1/2 cup raw nuts, chopped (walnuts, pecans, almonds, cashews, peanuts etc.)
1/2 cup dried fruit, chopped (dates, raisins, apricots, cherries, prunes, blueberries, etc.)
1/4 cup dried unsweetened coconut
2 Tbls. raw seeds (flaxseeds, chia seeds, sunflower seeds, pumpkin seeds, etc.)
big pinch cinnamon
3 ripe bananas, peeled and mashed until smooth
1 tsp. vanilla extract
1/4 cup virgin coconut oil, heated just to liquid state
Preheat oven to 350. Line a 7" x 11" baking dish with parchment paper.
In a large mixing bowl, toss together all dry ingredients.
In a second mixing bowl, whisk together all wet ingredients.
Pour oat mixture into banana mixture and stir until well-combined. (Since these aren't going to rise, you don't have to worry about over-mixing.)
Spread batter into lined baking dish, using the back of a spoon to mash the batter into the corners and smooth out the top. Try to make the thickness of the batter even throughout.
Bake for 20 minutes, or until edges of the bars are just beginning to brown. (If you're cautious like me, you'll stick a thermometer in the middle to make sure the egg is cooked through. 20 minutes always does it.)
Cool for ten minutes in the pan before lifting out and slicing into eight bars. Now you may eat, refrigerate, or freeze.
September 16, 2013
|mama in jammies, packing the pod.|
This is our travel story told by way of the food that nourished us.
|kid lunch on a busy packing day: no cooking required|
The next morning we set off due north for what turned out to be a ten-hour drive. As we hurtled down the highway, we snacked on popcorn with extra virgin olive oil, baby carrots, and frozen peas straight from the bag. We sliced open pears and avocados ripened in our car’s console and ate them with enjoyment and gratitude. When we finally stopped to rest for the night at La Quinta Inn in Charlotte, we microwaved a can of lentil soup from Trader Joe’s, and split it among paper bowls.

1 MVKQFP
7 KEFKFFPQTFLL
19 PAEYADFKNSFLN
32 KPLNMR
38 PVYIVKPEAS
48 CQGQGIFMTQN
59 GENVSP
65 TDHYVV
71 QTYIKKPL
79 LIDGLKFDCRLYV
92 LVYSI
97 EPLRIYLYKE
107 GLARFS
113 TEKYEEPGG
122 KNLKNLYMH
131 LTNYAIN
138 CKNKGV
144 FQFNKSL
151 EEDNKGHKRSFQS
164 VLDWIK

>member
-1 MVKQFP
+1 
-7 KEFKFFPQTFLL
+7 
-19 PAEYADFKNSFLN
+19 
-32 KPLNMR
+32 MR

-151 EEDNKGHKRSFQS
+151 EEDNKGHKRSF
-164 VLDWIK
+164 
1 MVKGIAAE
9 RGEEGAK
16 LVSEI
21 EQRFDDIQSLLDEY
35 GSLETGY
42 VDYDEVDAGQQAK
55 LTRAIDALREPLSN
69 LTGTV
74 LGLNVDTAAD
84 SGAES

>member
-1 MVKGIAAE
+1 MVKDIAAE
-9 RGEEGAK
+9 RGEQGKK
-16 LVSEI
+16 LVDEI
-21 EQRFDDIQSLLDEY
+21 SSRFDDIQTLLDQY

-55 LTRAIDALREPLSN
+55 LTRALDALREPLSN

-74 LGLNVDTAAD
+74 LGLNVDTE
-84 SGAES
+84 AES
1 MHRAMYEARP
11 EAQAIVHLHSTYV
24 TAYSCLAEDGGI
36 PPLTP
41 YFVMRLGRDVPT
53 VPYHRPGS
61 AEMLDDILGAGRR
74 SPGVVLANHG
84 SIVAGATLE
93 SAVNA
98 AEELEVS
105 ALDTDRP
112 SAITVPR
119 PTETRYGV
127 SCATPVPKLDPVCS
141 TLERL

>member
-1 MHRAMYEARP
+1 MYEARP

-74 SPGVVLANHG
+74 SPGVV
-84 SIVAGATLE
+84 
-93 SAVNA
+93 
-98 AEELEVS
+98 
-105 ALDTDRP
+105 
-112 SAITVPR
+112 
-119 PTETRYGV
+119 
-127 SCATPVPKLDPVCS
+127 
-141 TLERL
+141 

On day two, we drove for seven hours, and yes, that was us--did you see us?—stretching our limbs on a cool, misty roadside in the Appalachian mountains, refueling on baked sweet potatoes and boiled eggs. We stopped that evening at my uncle Mark’s farm in rural Pennsylvania, where Darwin played on grassy hills and sat across the table from his great-grandmother to a feast of grilled chicken, fresh corn, roasted vegetables, and Mark’s homemade pickles.
|Great-Grandmother and Great-Grandson watching PBS cartoons|
Then lo, we arrived! It would still be a few weeks before our house on Long Island was ready for move-in, so after two day’s rest at the family home, we ventured further north to Massachusetts to visit my parents. My parents are supremely devoted gardeners and grandparents, and Darwin ran happily through their big yard (my old big yard!) chasing bubbles and eating fresh food straight off the plant: cucumbers, a few early tomatoes, snap peas, blueberries, raspberries, black raspberries, and parsley. (He liked to linger in front of the parsley plants, which Grandma alluringly called “healing parsley,” snipping the leaves off with his fingers and eating them one after another.)
|Darwin, Grandma, and the famous "bubble dog"|
|still growing: kale, bok choy, radishes, snap peas, bell peppers, lettuces, herbs, and spinach.|
|a chair for each|
|lunch in our new kitchen|
|sauerkraut season is here|
|sweet potatoes, whole wheat banana pancake, nectarines, spinach|
|breakfast bar preview|